look up… look wayyyy up!”
We were thinking of leaving on the 13th but decided that with the sewing machines already deployed another day of working was in order. Justin the videographer was booked to move onto our boat so all in all we decided hanging around was a good idea.

Thankfully Varnebank is a big vessel – video photographers don’t travel light, especially with two drones in the mix! He got a crew cabin in the front hold of the boat and couldn’t be happier. Apparently reminds him of his navy days.. doesn’t hurt that it’s pitch black, silent, and relatively cool down there!

new crew member on deck! Welcome to Varnebank Justin!
So the fleet that hadn’t left for PV earlier, left this morning, at first light. My goal today is to catch a fish…. after making breakfast for the crew I was on the deck pitching lines in the water as soon as we left the breakwater. Hours later, no luck, but then it appears no one is catching anything. Sadness. Some of the crew members have gone back down for naps ( including the youngest LOL!) so maybe now isn’t the best time to catch a fish.. but I will persevere and keep my fingers crossed!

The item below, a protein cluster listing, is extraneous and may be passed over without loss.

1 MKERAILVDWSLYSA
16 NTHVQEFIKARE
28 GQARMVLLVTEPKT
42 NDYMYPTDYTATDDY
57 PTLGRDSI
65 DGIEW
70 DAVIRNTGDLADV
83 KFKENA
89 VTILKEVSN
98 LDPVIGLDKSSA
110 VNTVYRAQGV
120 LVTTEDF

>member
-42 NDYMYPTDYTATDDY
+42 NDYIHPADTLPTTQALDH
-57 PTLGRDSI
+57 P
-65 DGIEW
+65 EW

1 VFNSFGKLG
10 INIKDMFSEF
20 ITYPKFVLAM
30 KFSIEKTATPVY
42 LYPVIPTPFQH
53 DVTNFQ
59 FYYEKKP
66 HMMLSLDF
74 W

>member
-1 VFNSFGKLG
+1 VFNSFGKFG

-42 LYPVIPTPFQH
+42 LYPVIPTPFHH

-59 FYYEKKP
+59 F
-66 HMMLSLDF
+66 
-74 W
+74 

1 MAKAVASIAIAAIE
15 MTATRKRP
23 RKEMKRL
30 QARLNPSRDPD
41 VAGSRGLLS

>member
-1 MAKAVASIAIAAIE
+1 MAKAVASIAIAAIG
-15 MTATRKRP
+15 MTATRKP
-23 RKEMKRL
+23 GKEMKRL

This was the calmest weather we have ever seen this stretch, from SJDC to Muertos. I was anticipating getting into Muertos with plenty of time to swim, and the kind people of Miss Miranda (Our N50 sistership on the adventure with us) had invited us for a fresh-caught fish dinner, so we wanted to arrive with plenty of daylight. But the fishing! Although I wasn’t getting any joy, others had found a pod of dolphins and apparently tuna right under them.. so Captain Ken squandered some of his fuel and we high-tailed it over to where the excitement was. By the time we arrived on the scene the other boats had left but the dolphins were putting on the kind of show people pay big bucks to watch in crappy little aquariums. It was absolutely spectacular, and our photographer guest slept through the entire thing. I was sure our crazy Ivans trying to circle around the outside of the show would tip him out of his bunk but no such luck. Anyway I had no luck either but just seeing these magnificent creatures looking as if they were actually having a rip-roaring time was worth not catching a fish.